CRED report's denial of institutional racism in the UK may have dire consequences – Dr Gwenetta Curry

When the Commission on Race and Ethnic Disparities (CRED) report was released last month, the headlines erupted as the writers of the report concluded that institutional racism did not exist in the UK.

Black Lives Matter protesters hold up placards as they gather outside the American Embassy in London in September last year as a trial hearing for four police officers charged with the murder of George Floyd took place in the US (Picture: Tolga Akmen/AFP via Getty Images)

Since then, many people have discussed the blatant misuse of evidence in the report and the possible ramifications of the claims being made.

The report highlights the various disparities in education, police arrest, and Covid-19 deaths. The disproportionate number of Covid-19 deaths among people from Black and Asian backgrounds is undeniable.

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With early reports from the Office for National Statistics indicating that Black men and women were over three times as likely to die from Covid-19 than their white counterparts, more attention has been given to investigate the disparity.

The report claims that these differences in Covid-19 mortality rates were mainly due to increased risk of infection – for example, geographical factors such as living in densely populated inner-cities, socioeconomic factors, co-morbidities, and multi-generational housing.

What the authors fail to address is how these groups have been relegated to live and work in certain areas more than their white counterparts. Living and working conditions are a central component in understanding one’s exposure to Covid-19 and racial and ethnic minorities are over-represented in deprived areas and front-facing occupations.

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'Britain is not institutionally racist': what government-backed race report says

While it might be the case that racial and ethnic minorities in the UK suffer from higher rates of type-2 diabetes and obesity, the Covid-19 disparity persists even when co-morbidities are accounted for.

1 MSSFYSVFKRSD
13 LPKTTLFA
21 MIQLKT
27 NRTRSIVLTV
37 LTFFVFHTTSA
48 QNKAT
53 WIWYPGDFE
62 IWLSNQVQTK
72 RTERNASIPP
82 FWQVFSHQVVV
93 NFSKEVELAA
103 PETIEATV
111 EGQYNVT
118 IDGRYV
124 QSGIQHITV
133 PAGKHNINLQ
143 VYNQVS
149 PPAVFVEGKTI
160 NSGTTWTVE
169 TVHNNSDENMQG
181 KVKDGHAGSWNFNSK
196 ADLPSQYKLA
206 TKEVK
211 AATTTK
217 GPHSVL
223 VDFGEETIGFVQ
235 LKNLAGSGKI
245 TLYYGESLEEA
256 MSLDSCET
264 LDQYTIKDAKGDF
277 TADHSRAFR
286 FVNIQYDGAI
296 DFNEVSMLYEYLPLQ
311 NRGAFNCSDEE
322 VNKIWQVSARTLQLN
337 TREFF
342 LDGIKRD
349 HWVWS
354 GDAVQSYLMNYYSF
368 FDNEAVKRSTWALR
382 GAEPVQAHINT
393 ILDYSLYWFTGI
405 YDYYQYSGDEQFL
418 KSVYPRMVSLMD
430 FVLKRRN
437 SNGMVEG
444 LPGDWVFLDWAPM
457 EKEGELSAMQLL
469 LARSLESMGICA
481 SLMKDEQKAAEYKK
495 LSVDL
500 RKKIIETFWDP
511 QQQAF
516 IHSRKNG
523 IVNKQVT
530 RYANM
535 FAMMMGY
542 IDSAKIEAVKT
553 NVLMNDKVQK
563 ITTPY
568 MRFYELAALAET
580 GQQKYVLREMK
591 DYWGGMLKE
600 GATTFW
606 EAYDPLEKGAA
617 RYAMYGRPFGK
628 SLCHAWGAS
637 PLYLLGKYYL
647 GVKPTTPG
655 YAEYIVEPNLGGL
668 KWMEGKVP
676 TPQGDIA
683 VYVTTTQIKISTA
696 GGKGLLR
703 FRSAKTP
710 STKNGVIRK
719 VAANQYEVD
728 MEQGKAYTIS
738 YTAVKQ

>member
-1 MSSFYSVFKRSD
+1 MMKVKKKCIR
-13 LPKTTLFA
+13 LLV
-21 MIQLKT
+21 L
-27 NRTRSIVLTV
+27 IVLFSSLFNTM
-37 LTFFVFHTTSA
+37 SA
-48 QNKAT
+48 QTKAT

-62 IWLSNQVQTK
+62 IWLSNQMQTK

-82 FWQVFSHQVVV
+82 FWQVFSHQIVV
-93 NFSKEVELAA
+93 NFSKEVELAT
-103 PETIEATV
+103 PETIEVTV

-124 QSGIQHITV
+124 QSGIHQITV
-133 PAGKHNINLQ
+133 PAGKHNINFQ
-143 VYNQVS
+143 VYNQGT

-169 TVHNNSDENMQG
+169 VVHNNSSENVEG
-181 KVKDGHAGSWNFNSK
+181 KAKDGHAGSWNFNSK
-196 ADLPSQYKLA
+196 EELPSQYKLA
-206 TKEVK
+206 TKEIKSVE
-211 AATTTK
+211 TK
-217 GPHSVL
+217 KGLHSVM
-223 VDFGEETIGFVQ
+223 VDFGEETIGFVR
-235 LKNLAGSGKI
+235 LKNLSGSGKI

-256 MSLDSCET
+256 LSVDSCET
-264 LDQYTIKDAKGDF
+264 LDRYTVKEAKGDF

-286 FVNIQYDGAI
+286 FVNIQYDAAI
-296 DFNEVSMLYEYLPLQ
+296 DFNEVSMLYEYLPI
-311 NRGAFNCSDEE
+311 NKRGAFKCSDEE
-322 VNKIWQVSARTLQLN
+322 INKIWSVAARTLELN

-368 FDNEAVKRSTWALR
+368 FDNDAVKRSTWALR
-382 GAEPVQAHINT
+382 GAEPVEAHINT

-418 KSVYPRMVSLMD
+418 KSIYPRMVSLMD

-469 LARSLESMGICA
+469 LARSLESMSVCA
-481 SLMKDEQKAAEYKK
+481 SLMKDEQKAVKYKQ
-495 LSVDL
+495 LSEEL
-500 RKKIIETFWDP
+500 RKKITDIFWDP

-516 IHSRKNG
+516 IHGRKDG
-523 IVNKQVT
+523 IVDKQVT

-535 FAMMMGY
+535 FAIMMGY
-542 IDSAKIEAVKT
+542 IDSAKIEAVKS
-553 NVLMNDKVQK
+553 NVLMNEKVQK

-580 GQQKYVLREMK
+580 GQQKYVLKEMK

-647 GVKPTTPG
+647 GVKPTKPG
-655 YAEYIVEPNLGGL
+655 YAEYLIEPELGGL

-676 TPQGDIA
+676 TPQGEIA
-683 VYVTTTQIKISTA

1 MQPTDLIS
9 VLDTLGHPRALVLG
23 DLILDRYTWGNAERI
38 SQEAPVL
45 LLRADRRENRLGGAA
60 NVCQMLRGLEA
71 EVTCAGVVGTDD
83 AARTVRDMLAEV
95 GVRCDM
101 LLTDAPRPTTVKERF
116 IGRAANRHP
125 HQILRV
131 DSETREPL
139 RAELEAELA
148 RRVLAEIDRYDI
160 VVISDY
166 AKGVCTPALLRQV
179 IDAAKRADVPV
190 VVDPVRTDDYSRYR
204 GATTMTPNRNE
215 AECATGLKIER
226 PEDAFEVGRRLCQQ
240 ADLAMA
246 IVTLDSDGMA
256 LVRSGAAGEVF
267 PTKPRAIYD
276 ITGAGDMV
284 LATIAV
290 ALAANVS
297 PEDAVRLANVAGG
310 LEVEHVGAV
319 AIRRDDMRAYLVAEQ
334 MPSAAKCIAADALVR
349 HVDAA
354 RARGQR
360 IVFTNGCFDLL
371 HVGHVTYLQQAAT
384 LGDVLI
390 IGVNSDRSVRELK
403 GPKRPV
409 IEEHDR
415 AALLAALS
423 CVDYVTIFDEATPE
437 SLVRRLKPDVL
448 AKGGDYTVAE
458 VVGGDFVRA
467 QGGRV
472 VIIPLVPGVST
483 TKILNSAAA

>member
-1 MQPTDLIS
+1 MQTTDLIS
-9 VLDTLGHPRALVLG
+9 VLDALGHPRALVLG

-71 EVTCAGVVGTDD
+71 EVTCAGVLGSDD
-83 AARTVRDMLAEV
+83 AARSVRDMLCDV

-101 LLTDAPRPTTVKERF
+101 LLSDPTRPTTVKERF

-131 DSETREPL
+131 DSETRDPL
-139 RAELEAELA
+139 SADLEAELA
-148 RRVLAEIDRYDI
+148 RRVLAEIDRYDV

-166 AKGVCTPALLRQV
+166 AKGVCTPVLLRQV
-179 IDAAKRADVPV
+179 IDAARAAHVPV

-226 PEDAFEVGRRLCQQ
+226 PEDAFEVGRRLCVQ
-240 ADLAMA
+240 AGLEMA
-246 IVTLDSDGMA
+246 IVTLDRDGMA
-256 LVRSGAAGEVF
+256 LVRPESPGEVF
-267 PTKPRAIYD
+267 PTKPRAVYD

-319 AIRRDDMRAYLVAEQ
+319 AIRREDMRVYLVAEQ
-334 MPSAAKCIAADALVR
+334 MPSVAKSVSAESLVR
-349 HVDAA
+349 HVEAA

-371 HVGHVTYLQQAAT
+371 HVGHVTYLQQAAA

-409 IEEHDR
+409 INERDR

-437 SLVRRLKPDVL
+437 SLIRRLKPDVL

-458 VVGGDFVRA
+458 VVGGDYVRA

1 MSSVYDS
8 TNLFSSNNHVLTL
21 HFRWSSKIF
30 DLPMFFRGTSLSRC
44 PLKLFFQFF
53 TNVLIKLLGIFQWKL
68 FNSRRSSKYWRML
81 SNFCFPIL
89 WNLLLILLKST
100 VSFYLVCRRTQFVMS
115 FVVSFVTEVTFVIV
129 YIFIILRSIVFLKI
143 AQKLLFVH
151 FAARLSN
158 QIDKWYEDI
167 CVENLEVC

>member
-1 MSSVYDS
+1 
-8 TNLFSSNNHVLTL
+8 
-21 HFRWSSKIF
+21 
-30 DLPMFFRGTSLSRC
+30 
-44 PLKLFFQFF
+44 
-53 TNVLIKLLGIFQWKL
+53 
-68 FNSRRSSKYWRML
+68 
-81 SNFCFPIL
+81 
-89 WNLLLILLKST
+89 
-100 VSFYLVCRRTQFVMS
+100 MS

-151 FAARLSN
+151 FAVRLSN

Racial and ethnic health disparities have existed long before Covid-19 arrived on the shores of the UK and the publication of this report, I fear, will contribute to de-emphasising addressing the systemic issues that contribute to increasing these disparities.

Before Covid-19, ethnic and racial disparities were rarely discussed in mainstream media or among funding agencies; now with Covid-19, there has been increased attention and awareness of race issues in the UK.

If research funding becomes limited to study these disparities, it will lead to the failure to address the needs of Black and Asian populations.

As Professor Tommy Curry writes, “The report maintains that societal hierarchies and racial inequities are not born of racist social practices but the inferior cultural practices of some racial and ethnic groups.”

The overall focus on individual behaviours will continue to ignore the systemic problems and blame the individuals for their condition or death.

Scotland is thought to not have the same issues as England when it comes to racism but there is a significant lack of data on racial and ethnic minorities.

According to the last Public Health Scotland report, there continues to be an increased risk in some ethnic minority groups for Covid-19 hospitalisation and those of South Asian ethnicity had a proportionally greater risk.

The authors also note that no inferences could be made based on the available ethnicity data in Scotland because the numbers were so low.

While it may be the case that fewer Black and Asian people are living in Scotland than in England, the available data should be able to account for their experiences.

The CRED report’s total denial of institutional and systemic racism in the UK could have dire consequences for the communities the report was meant to represent.

Dr Gwenetta Curry is an Edinburgh University lecturer on race, ethnicity and health

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